A Programming Language is an artificial language created to issue instructions to a computer. Like natural languages it comprises of a dictionary of acceptable "words" and a set of grammatical rules (called syntax) that define how to arrange the words to give meaning.
Programming languages come in many shapes and sizes with different aims in mind. Some languages are created for a specific purpose i.e. to perform statistical analysis such as R. Others are designed to be "swiss army knives" and enable any task to be coded by allowing extreme versatility.
Purpose of Programming Languages
A programming language allows humans, who are used to abstract, generalised natural languages, to tell a computer how to perform certain processing tasks. Since a computer only deals with series of 0's and 1's (called Machine Code) it is up to the programmer of the computer to decide how to issue the correct sequence of these bits to get the correct answer. Since dealing with these low level digits is difficult programming languages were created to allow greater levels of abstraction.
This means that rather than figuring out what digits to issue to the computer, a programmer can use a language's "words" to form a series of instructions. These instructions are collectively called a programme and are typically written as text like a natural language. These instructions are then run through a special computer programme that converts the instructions into the 1's and 0's that make a computer operate.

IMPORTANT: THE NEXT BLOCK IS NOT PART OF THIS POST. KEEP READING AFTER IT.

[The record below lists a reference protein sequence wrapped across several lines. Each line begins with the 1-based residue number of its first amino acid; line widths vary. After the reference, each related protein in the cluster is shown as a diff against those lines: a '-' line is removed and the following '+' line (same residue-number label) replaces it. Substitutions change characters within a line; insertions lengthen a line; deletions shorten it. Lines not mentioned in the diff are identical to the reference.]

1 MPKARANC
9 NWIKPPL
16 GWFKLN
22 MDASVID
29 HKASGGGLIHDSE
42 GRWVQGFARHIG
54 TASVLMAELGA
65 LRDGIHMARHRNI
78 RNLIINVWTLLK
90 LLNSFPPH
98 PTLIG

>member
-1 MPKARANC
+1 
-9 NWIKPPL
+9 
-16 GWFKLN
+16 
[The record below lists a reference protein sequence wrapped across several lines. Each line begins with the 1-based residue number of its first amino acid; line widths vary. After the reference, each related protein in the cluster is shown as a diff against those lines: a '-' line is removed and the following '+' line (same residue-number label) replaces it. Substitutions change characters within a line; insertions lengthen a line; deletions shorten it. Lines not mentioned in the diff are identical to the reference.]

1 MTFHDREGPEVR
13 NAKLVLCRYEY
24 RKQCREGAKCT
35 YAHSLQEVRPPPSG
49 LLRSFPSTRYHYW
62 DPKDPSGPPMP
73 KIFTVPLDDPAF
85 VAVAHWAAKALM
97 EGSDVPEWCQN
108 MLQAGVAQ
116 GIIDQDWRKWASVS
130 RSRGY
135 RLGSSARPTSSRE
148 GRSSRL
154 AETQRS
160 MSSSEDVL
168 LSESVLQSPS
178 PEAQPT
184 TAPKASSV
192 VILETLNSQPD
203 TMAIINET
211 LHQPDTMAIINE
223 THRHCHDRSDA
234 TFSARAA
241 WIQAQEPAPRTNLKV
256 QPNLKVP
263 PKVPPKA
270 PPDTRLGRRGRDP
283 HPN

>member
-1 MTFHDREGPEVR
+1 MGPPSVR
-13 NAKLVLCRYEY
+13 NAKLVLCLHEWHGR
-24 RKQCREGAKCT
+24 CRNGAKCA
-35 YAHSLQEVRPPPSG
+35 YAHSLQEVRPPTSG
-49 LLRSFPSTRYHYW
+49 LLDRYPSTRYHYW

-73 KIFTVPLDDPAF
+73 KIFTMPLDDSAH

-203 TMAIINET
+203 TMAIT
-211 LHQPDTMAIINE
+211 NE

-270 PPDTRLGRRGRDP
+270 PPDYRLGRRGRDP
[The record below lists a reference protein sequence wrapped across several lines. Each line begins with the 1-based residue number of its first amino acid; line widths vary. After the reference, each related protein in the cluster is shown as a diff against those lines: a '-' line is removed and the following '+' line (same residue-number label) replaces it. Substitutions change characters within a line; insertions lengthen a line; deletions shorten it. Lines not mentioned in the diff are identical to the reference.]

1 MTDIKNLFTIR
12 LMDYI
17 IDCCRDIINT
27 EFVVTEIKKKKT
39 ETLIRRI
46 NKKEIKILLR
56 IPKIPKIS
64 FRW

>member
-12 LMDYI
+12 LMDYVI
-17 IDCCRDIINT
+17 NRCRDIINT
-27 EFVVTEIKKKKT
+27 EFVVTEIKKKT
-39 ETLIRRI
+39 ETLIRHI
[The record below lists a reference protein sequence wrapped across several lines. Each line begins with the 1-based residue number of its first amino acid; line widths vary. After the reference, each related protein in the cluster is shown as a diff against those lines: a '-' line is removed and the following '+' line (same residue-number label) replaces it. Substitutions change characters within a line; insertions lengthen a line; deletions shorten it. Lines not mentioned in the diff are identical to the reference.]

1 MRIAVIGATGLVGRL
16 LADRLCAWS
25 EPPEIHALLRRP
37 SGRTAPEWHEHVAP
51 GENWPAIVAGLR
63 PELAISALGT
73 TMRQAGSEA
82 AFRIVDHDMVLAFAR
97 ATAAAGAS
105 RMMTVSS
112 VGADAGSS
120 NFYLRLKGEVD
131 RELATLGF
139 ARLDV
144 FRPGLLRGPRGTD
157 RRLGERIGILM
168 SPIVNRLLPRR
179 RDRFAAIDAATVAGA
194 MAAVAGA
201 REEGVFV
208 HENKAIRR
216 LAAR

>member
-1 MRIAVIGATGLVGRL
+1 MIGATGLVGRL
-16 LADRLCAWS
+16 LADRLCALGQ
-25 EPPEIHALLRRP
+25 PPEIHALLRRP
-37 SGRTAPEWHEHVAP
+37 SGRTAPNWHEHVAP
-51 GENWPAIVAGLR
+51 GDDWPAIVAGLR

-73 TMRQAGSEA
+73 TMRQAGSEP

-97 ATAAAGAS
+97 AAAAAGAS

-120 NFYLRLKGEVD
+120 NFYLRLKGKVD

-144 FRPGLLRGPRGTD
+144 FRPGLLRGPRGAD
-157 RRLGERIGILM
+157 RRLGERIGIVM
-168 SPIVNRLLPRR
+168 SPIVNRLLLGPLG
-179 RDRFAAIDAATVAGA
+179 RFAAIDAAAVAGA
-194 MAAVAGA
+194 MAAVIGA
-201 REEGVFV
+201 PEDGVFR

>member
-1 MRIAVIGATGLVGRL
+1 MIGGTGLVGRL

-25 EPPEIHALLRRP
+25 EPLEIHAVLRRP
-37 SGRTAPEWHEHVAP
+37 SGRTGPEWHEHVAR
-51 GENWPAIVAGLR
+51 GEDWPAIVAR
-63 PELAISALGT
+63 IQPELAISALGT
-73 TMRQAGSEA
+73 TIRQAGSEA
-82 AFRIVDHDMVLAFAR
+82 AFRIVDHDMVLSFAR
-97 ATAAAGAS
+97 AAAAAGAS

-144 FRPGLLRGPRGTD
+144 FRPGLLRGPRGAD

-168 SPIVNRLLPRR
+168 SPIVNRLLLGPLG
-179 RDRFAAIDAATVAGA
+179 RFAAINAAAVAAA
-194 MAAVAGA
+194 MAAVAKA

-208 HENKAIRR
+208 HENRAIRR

By allowing programmers to write programmes using a language which is closer to human languages allows them to spend more time working on the problem at hand. It relieves them of having to remember how to deal with very low level aspects of computer hardware and instead deal with their "world of interest".
List of Programming Languages
Here is a small list of common programming languages:
- Visual Basic
See C2.com definition of programming languages as well as the list of programming languages.